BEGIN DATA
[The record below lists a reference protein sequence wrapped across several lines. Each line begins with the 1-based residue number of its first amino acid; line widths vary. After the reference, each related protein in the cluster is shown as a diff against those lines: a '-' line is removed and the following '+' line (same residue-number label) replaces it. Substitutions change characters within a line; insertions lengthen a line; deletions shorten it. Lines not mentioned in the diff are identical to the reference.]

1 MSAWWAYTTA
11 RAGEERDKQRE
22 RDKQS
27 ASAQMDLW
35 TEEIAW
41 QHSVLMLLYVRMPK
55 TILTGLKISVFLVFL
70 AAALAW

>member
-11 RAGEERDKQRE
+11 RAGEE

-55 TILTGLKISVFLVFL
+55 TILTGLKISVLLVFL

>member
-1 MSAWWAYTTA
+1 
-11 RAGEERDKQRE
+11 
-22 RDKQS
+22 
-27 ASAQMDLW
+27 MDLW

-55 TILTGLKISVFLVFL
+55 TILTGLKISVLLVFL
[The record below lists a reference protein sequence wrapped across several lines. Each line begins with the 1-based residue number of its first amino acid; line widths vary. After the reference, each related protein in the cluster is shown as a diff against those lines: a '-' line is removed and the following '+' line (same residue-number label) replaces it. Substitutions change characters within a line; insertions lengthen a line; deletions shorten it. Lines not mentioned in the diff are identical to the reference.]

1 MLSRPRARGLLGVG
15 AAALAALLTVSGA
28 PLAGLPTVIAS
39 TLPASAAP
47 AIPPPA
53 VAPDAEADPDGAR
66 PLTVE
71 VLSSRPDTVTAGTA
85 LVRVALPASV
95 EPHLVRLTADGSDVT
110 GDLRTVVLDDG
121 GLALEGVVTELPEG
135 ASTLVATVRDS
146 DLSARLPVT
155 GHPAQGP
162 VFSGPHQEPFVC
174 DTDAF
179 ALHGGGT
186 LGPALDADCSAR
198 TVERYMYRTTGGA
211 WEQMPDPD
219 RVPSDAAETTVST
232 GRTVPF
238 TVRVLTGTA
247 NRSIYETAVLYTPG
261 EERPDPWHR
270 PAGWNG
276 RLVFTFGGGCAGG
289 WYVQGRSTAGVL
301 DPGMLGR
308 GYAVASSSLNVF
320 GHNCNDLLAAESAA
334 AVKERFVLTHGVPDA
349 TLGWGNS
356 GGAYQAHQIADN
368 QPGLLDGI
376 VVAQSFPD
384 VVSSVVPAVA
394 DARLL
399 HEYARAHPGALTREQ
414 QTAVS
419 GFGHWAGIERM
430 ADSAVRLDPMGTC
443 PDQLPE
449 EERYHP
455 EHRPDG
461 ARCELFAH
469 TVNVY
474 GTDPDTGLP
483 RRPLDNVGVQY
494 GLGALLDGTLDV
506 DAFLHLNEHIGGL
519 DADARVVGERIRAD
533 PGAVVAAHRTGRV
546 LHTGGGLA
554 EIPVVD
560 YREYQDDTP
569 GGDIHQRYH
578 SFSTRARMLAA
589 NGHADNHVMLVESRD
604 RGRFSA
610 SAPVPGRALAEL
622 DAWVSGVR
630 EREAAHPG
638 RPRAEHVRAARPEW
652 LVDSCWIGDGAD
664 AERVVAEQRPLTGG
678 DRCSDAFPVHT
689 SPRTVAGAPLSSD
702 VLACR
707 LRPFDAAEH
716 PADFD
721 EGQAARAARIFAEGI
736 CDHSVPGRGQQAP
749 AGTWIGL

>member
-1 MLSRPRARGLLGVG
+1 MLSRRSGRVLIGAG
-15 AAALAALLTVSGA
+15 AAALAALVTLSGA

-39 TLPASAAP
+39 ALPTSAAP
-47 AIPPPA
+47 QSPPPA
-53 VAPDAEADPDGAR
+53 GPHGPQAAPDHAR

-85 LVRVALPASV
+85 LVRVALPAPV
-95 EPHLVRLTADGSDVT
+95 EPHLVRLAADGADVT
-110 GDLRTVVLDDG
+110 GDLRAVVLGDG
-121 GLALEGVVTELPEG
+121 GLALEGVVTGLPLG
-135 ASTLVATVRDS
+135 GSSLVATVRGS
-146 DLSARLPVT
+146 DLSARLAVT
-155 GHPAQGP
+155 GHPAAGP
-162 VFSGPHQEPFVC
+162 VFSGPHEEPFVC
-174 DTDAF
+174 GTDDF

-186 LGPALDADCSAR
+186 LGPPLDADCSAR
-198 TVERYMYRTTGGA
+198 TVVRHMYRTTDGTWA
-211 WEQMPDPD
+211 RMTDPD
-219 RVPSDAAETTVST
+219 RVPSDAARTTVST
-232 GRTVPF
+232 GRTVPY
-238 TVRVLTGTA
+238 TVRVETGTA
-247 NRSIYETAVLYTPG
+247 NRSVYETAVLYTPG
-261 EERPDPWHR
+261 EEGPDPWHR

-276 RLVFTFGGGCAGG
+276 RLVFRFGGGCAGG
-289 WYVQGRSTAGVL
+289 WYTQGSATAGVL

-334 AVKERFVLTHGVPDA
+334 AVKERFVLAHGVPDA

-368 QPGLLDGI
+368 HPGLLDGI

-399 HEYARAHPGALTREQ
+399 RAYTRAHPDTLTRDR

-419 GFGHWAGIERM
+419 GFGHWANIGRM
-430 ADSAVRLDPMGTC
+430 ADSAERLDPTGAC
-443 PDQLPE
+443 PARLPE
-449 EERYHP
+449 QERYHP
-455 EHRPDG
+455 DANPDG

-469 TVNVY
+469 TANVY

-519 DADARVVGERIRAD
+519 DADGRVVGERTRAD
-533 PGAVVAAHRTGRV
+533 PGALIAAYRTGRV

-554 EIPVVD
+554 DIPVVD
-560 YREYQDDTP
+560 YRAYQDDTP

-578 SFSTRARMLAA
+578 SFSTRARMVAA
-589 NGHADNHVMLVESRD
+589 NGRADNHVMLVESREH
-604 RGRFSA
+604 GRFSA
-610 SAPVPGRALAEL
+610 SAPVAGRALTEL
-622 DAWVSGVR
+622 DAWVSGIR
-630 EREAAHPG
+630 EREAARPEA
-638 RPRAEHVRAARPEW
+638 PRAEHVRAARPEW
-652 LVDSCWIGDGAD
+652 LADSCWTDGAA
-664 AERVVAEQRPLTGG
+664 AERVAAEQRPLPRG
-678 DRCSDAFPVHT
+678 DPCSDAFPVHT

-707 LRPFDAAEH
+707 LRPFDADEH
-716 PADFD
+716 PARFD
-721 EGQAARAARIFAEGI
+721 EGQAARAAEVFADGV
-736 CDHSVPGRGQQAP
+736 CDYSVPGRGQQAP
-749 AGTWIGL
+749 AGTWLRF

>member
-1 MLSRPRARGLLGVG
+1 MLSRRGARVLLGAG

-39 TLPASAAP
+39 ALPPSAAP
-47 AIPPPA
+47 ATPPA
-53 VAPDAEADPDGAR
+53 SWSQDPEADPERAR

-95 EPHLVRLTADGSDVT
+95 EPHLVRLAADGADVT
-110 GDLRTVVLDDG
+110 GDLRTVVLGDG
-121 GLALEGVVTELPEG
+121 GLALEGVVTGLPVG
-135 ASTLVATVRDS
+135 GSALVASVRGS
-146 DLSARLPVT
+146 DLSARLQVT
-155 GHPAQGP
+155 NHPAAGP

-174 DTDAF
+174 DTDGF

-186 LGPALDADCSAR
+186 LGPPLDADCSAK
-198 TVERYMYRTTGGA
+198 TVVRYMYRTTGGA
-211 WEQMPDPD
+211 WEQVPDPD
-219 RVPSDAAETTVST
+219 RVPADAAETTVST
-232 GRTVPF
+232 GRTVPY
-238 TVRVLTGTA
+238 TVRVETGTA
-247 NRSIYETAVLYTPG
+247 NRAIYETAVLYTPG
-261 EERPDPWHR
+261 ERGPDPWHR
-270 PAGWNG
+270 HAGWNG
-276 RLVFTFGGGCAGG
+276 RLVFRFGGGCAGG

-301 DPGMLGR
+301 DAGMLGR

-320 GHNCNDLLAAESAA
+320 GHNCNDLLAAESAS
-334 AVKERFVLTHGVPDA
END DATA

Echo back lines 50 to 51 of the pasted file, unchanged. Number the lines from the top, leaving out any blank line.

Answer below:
238 TVRVLTGTA
247 NRSIYETAVLYTPG